On April 9, 2015, the Department of Justice (DOJ) announced that two cardiovascular disease testing laboratories based in Virginia and California agreed to pay the government $48.5 million to resolve allegations that it violated the Anti-Kickback Statue and the False Claims Act (FCA) by allegedly paying inducements to physicians for referring patients to its laboratories for testing. Health Diagnostic Laboratory Inc. (HDL) located in Richmond, Virginia will pay $47 million of the total settlement and Singulex Inc. located in Alameda, California will pay the remaining portion in the amount of $1.5 million. The government is also in the process of bringing lawsuits against Berkeley HeartLab, Inc., and BlueWave Healthcare Consultants and its owners and CEO’s for related violations.
The case began as a qui tam lawsuit filed by whistleblowers Dr. Michael Mayes, Scarlett Lutz, Kayla Webster and Chris Reidel. A qui tam lawsuit is a one brought by private citizens, but in the name of the government, to recover money obtained illegally from the government. Their qui tam lawsuit alleged that HDL, Singulex, and Berkeley offered monetary kickbacks to physicians who referred their patients to any of these laboratories for blood tests. The alleged inducements ranged from $10 to $17 of the physicians processing and handling fees for each referral, and patient co-pays and deductibles were also allegedly waived. The lawsuit further alleged that HDL and Singulex conspired with Bluewave to convince physicians to refer patients for medically unnecessary tests for which the federal government was then billed through government-funded healthcare programs such as Medicare.
When a patient is referred to a specialist or laboratory for further testing, it is expected that the physician and the laboratory have the patient’s best interest at heart. Referrals orchestrated for profit only, are a violation of the patients trust and puts the patients’ health at risk. For this reason, the Physician Self-Referral Statue (sometimes referred to as the Stark Law) and the Anti-Kickback Statue (AKS) prohibit anyone from knowingly and willfully offering, paying, soliciting, or receiving remuneration in order to induce business reimbursed under the Medicare or Medicaid programs. Violations of those statutes can also violate the FCA because laboratories that bill Medicare or Medicaid must certify that they are operating in compliance with those laws. Thus, if the labs are violating the Stark or AKS laws, those certifications are false or fraudulent. As alleged by the qui tam whistleblowers and later by the government, by paying kickbacks to physicians in exchange for patient referrals, HDL and Singulex knowingly violated the FCA. In order to avoid future violations of the FCA, a corporate integrity agreement between HDL and Singulex and the Department of Health and Human Services Office of Inspector General (HHS-OIG) was devised and provides for procedures and reviews that will help to combat any further indiscretions. HDL and Singulex are expected to abide by this agreement to the fullest measure.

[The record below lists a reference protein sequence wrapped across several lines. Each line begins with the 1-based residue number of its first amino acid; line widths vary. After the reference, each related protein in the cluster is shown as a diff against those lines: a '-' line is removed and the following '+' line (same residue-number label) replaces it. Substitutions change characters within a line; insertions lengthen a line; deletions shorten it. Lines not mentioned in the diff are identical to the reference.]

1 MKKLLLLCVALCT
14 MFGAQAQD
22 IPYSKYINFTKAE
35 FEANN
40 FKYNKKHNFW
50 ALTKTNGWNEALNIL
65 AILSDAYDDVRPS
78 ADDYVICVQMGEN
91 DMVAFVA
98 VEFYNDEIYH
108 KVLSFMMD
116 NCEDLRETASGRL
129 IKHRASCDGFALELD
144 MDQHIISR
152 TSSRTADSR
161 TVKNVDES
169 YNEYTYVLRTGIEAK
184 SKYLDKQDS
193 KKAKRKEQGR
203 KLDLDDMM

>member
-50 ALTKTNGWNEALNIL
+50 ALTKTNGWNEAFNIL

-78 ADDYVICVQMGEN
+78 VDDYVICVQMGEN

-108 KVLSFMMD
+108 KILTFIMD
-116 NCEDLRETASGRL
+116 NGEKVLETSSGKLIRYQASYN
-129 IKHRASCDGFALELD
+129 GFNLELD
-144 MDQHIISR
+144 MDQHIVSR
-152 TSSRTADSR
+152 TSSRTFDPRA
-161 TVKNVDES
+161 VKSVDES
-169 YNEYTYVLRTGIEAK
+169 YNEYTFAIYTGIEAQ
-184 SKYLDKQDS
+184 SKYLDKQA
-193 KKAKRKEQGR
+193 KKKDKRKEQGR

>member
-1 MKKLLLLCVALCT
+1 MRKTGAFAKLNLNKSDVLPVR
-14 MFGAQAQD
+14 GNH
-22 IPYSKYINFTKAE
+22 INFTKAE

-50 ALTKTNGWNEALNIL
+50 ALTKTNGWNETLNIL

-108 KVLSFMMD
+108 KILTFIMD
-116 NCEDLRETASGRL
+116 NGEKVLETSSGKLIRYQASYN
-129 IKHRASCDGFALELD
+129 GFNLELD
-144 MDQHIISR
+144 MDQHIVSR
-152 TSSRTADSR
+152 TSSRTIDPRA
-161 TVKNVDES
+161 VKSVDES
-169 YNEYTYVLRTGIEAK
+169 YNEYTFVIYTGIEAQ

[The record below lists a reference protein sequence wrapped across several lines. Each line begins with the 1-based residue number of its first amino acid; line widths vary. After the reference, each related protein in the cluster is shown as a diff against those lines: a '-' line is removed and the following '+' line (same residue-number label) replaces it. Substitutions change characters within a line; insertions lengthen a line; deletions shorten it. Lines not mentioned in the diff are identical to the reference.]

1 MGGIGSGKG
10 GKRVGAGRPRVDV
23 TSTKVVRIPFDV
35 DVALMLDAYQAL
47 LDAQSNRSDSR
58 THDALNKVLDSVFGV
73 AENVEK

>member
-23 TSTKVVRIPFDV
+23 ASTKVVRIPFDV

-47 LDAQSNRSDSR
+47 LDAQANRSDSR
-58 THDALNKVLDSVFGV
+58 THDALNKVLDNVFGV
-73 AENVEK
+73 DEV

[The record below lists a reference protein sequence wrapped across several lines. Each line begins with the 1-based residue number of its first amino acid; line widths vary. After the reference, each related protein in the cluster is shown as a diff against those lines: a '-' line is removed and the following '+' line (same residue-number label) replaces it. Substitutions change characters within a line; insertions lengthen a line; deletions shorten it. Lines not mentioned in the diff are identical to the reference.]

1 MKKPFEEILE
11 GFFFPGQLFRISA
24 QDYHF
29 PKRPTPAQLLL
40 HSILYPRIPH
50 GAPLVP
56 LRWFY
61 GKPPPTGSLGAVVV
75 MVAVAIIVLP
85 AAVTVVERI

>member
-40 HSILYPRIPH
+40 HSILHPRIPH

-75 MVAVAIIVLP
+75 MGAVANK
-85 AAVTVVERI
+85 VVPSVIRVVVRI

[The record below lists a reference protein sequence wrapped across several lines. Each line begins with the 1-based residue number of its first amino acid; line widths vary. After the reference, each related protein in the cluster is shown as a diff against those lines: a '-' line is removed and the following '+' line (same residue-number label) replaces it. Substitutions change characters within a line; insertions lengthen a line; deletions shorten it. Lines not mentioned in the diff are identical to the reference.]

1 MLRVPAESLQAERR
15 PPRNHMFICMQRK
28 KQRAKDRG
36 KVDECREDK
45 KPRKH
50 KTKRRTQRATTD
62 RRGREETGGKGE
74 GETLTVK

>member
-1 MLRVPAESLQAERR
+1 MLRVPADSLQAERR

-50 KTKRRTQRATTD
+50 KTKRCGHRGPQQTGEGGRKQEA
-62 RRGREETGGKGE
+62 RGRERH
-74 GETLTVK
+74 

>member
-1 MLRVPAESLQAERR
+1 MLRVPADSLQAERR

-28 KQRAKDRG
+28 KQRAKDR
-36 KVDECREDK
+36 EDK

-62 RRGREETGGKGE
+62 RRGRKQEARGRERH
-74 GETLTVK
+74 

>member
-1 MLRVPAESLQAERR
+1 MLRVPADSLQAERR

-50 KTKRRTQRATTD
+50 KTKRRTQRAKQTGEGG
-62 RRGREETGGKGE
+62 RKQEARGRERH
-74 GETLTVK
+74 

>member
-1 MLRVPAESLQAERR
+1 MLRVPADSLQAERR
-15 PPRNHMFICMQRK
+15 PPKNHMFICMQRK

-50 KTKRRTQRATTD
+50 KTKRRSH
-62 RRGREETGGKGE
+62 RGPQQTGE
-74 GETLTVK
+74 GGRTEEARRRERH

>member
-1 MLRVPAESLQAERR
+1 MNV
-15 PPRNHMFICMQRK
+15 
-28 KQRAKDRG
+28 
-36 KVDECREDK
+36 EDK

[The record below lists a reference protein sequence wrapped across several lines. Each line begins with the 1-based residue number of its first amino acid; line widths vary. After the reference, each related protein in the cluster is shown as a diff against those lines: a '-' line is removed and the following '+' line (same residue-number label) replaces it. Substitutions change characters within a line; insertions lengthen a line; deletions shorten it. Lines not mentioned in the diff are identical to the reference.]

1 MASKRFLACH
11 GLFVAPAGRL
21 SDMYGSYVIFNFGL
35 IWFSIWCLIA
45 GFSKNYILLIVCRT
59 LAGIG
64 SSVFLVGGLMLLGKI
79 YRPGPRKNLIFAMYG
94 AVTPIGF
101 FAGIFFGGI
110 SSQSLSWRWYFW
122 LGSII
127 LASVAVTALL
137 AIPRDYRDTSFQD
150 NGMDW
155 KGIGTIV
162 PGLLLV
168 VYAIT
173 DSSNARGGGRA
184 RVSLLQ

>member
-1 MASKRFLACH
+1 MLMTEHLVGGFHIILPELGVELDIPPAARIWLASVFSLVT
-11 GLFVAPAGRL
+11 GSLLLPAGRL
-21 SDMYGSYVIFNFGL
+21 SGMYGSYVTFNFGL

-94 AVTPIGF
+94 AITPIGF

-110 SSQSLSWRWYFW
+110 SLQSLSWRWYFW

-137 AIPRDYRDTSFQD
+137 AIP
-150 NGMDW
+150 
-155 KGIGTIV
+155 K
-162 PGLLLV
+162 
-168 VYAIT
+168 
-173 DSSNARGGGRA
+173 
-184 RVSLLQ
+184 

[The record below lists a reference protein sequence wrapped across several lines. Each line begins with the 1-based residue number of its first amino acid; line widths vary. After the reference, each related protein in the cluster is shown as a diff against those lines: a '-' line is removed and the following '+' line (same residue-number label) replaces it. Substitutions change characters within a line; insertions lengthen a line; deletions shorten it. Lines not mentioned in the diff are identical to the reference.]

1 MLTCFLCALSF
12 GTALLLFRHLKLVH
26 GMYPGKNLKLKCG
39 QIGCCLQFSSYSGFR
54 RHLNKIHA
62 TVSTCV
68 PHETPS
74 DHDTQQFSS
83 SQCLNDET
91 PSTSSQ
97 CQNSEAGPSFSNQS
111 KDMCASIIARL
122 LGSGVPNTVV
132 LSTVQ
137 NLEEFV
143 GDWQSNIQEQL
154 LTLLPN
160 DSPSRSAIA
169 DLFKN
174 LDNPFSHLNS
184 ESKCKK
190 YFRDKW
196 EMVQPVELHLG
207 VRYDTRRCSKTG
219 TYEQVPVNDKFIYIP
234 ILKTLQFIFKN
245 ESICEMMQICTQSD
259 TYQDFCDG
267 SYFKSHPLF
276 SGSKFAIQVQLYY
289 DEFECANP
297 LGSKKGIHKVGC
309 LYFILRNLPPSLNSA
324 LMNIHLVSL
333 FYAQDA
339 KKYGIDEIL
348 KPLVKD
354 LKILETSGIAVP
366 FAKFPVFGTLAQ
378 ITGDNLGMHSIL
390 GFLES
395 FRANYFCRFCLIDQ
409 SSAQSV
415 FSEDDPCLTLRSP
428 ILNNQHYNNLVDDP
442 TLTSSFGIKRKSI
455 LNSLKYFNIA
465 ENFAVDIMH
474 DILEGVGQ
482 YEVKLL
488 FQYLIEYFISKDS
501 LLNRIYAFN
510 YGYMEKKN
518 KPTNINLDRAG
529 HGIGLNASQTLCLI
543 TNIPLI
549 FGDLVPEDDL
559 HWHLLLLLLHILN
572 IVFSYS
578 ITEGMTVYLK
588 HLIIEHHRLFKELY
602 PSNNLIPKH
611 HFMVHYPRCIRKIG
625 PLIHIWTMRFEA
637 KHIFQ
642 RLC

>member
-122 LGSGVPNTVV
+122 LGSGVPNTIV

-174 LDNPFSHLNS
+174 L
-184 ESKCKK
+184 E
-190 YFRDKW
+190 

If you have information concerning Medicaid or Medicare fraud by a testing laboratory, hospital, doctor or other healthcare provider, do not hesitate to take action. It is possible that you might be able to bring your own qui tam lawsuit under the False Claims Act, acting as a whistleblower on behalf of the U.S. government. A whistleblower who files a case against a company that has committed fraud against the government, may receive compensation of up to 30 percent of the amount ultimately recovered by the government.
Before filing your lawsuit, be sure to consult with an attorney familiar with the intricacies of the False Claims Act and qui tam lawsuits, as these attorneys are best equipped to help protect your rights and help you gain your share of any monetary reward from a potential settlement.
If you would like to consult with one of our False Claims Act attorneys concerning Medicare fraud or other forms of healthcare fraud, please fill out our Confidential Case Evaluation form, or call (202) 973-0900 to speak with a lawyer at the law office of Tycko & Zavareei LLP.